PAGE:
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Bowl

  • Place of origin:

    England (possibly, made)
    Wales (possibly, made)

  • Date:

    ca.1790 (made)

  • Artist/Maker:

    Unknown (maker)

  • Materials and Techniques:

    Earthenware, transfer-printed in blue

  • Credit Line:

    Transferred from the Museum of Practical Geology, Jermyn Street

  • Museum number:

    3993-1901

  • Gallery location:

    Ceramics, Room 139, The Curtain Foundation Gallery, case 31, shelf 2

Physical description

Punch-bowl of earthenware, transfer-printed in blue. Inside on the bottom is a medallion enclosing busts of King George III and Queen Charlotte, with the inscriptions 'A KING REVERED A QUEEN BELOVED. LONG MAY THEY LIVE.' Round the rim inside and outside is a border of Chinoiserie floral and diaper ornament. Below on the inside are sprays of flowers, outside is a landscape four times repeated. Beneath the busts are the initials 'G C'.

Place of Origin

England (possibly, made)
Wales (possibly, made)

Date

ca.1790 (made)

Artist/maker

Unknown (maker)

Materials and Techniques

Earthenware, transfer-printed in blue

Marks and inscriptions

'A KING REVERED A QUEEN BELOVED. LONG MAY THEY LIVE'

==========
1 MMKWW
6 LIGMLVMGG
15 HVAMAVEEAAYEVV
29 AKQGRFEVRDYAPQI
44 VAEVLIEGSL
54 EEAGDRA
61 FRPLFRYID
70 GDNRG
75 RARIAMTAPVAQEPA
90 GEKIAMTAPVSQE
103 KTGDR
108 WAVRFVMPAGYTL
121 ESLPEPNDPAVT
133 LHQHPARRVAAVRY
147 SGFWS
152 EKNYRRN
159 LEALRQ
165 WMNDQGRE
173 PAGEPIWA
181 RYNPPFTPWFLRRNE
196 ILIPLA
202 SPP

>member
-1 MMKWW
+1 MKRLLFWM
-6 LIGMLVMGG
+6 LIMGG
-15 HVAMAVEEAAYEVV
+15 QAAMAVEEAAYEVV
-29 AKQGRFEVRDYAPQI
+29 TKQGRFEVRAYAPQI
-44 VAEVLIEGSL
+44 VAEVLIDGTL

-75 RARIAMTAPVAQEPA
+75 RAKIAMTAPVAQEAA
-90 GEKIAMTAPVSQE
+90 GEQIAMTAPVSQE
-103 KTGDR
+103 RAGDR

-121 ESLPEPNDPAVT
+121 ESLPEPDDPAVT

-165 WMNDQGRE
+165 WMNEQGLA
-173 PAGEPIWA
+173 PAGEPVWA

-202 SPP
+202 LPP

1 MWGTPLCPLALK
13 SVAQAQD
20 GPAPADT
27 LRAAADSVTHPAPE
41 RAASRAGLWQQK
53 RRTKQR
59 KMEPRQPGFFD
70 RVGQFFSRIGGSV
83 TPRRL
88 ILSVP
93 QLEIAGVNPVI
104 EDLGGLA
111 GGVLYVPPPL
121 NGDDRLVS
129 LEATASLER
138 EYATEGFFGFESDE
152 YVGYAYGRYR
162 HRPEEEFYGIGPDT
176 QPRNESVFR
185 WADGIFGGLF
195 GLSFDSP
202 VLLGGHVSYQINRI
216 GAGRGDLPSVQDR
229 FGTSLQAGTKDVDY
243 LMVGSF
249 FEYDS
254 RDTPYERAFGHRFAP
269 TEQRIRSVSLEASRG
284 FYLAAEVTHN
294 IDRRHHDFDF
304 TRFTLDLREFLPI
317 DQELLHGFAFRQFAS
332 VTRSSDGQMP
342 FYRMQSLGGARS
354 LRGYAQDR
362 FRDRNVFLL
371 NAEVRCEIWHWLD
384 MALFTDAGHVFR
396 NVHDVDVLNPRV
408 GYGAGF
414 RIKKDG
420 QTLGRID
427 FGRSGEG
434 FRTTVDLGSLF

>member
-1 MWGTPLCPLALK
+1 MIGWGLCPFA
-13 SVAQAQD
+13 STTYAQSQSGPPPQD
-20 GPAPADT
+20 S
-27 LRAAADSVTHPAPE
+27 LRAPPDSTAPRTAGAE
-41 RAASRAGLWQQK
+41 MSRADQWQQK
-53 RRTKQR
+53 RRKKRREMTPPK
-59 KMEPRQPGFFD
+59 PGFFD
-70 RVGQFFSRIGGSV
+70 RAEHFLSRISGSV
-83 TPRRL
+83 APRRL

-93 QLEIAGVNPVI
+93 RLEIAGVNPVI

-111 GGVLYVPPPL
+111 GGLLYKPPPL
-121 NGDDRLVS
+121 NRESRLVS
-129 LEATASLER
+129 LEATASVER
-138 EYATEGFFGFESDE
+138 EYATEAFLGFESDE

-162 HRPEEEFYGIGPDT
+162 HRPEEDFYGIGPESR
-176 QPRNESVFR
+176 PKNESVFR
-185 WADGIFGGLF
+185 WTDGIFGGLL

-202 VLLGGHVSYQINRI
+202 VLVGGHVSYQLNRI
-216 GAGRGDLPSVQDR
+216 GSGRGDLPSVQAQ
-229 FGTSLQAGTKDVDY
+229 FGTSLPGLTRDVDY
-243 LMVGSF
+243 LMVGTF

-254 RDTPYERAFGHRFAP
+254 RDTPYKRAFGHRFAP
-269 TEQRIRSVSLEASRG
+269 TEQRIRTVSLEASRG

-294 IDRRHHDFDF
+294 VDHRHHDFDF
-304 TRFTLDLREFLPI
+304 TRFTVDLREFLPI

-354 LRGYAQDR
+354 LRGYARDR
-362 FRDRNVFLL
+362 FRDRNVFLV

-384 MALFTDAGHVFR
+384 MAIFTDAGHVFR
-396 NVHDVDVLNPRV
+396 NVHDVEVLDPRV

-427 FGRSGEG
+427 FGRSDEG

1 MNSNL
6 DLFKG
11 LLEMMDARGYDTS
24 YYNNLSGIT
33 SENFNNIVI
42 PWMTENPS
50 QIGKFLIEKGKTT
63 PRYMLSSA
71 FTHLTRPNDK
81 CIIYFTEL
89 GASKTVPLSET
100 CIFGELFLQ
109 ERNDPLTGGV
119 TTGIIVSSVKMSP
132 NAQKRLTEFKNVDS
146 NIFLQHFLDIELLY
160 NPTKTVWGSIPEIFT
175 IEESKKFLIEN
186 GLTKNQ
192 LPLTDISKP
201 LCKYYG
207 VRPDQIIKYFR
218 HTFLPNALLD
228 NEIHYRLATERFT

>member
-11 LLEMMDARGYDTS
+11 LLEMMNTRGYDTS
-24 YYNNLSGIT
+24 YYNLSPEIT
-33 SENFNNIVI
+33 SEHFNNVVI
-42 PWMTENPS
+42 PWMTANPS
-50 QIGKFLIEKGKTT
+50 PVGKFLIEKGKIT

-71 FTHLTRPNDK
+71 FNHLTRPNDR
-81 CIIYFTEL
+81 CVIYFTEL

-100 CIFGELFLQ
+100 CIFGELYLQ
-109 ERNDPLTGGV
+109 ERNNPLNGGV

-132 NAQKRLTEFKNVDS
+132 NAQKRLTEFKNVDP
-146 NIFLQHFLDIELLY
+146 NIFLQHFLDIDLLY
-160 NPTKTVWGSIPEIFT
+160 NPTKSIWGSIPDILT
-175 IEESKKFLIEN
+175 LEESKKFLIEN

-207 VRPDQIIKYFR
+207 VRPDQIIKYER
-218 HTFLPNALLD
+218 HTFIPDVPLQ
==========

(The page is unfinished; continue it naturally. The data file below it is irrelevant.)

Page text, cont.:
Inscription printed in blue on interior bottom

Dimensions

Height: 11.1 cm, Diameter: 29.2 cm

Object history note

Printed decoration in bowl from a print of an oval medallion commemorating the visit to St Paul's by George III and Queen Charlotte, with portraits of the king and queen, heads in profile to right in classical style, within roundel laurel wreath, with motto below. 1789. After Amelia Campbell, by James Newton Published in: London, 1789.

Descriptive line

Bowl of earthenware transfer-printed with underglaze blue, England or Wales, about 1790

Labels and date

Blue and White: British Printed Ceramics
V&A, 31 Jan 2015 - 3 Jan 2016

18 Bowl with King George III and Queen Charlotte *
England or Wales, about 1790
Lead-glazed earthenware

The portraits of King George III and Queen Charlotte were originally engraved to commemorate their first visit to St Paul’s Cathedral, London, in 1789. They are copied from a print engraved by James Newton after a drawing by Amelia Campbell. The pattern was also produced in 1793 at the outbreak of war with France, following the execution of King Louis XVI.

Museum no. 3993-1901 [31/01/2015 - 03/01/2016]

Materials

Earthenware

Techniques

Transfer-printed

Subjects depicted

Landscapes; Diaper-work; Floral patterns

Categories

Ceramics; Earthenware

Collection

Ceramics Collection

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